Two teams with identical 2-0 records will square off Saturday afternoon in Manhattan, Kan., but they’ll be coming into the game with different mindsets.

Nevada is riding high after defeating California out of the Pac-12 on the road, then dominating Idaho State in its home opener. Kansas State, meanwhile, has defeated Stanford on a neutral field before surviving FCS opponent Southern Illinois.

Wildcats sixth-year senior quarterback Skylar Thompson left the game in the first quarter after suffering a non-contact knee injury. Thompson missed most of the 2020 campaign after suffering a separated shoulder in the third game of the season against Texas Tech.

“It’s tough,” head coach Chris Klieman said during the Big 12 football coaches teleconference Monday. “What he went through last year, when he went down, we all gasped, like, ‘Oh no, not again.’”

Klieman was encouraged that the injury may not be season-ending based on an MRI, the results of which he would not share. But his staff must now prepare sophomore Will Howard to step into the starting role. Howard stepped in as a true freshman during the Texas Tech game last year and struggled. Klieman is confident that he will respond.

“He learned so much last year,” Klieman said. “He wasn’t probably as ready as he wanted to be. But he had a full offseason. I know that he’s excited about the opportunity.”

Kansas State already relied on a solid running game and a stout defense, so those areas will have to come through again. Their running game is led by Deuce Vaughn, who has 244 yards and four touchdowns through two games. The Wildcats held the high-powered SIU offense to 276 yards.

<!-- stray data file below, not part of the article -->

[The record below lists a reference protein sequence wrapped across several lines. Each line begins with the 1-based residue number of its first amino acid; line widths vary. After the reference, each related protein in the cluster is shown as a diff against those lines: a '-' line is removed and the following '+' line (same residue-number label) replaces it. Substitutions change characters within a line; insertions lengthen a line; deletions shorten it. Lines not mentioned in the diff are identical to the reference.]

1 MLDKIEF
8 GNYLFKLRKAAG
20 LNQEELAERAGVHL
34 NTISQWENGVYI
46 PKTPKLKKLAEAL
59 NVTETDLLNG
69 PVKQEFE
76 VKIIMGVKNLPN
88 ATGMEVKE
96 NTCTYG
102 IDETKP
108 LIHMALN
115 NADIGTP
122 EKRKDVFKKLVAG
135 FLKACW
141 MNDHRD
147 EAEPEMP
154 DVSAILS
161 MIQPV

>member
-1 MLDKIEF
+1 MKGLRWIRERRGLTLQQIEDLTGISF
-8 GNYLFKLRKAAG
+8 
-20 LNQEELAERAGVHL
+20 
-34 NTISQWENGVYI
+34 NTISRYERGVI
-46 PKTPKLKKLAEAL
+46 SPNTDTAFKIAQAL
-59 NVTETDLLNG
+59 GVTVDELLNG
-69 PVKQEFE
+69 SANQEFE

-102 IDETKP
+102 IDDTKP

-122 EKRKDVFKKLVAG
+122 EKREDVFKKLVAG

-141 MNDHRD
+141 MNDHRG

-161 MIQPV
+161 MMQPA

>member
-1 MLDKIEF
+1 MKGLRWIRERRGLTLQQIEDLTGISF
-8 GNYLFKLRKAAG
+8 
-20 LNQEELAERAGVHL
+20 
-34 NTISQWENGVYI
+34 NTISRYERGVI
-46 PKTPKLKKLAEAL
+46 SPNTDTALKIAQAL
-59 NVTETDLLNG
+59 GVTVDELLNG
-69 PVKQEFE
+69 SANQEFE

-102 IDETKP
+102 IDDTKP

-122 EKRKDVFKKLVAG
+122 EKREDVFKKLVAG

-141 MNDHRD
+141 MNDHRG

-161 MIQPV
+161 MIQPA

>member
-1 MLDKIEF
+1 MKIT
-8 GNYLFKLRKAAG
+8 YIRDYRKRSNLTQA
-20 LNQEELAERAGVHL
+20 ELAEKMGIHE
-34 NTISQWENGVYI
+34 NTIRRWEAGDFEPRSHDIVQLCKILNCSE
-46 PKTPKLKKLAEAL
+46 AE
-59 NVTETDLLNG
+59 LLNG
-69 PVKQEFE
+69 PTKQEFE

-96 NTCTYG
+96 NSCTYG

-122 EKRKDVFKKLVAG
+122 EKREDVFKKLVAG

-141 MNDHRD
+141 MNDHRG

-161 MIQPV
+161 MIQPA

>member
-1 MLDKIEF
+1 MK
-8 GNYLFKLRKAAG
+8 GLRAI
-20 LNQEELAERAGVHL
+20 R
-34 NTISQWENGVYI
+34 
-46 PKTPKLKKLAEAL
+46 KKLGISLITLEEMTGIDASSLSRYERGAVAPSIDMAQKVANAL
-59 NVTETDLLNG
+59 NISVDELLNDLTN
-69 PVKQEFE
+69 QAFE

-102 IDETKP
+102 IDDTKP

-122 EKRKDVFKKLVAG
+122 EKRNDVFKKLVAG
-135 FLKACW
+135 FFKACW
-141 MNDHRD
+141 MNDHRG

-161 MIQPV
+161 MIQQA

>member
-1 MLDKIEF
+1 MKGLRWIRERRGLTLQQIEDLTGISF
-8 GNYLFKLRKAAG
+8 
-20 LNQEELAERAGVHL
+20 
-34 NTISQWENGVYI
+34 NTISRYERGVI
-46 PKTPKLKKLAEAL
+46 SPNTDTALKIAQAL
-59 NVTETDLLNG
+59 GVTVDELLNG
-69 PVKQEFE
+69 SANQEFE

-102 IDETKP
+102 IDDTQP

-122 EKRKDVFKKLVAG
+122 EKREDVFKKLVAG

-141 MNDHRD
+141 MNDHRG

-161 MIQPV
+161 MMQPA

Nevada quarterback Carson Strong threw for 312 yards and two touchdowns in the 22-17 victory over California. Strong threw for 381 yards and four touchdowns, completing 34 of 43 passes, against Idaho State.

“We like smart, accurate, passionate quarterbacks, and Carson has those qualities,” Nevada coach Jay Norvell said. “We’ve got quality receivers and really good backs. And we’ve got a veteran offensive line.”

Norvell knows that K-State will present a challenge, even without Thompson.

“It’s always tough,” he said. “You hate to see injuries. It’s hard for any team to lose its starter. But I don’t think it’s going to change what they do offensively. They’ll continue to stress the things they like to do, and we’re going to have to prepare for them.”

–Field Level Media

Sep 4, 2021; Berkeley, California, USA; California Golden Bears wide receiver Jeremiah Hunter (10) is tackled by Nevada Wolf Pack cornerback Isaiah Essissima (2) and defensive back JoJuan Claiborne (8) during the second quarter at FTX Field at California Memorial Stadium. Mandatory Credit: Neville E. Guard-USA TODAY Sports

Nevada rallies for 22-17 win over Cal

Carson Strong passed for 312 yards and two touchdowns, and the visiting Nevada Wolf Pack surprised the California Golden Bears 22-17 in the non-conference opener for both teams.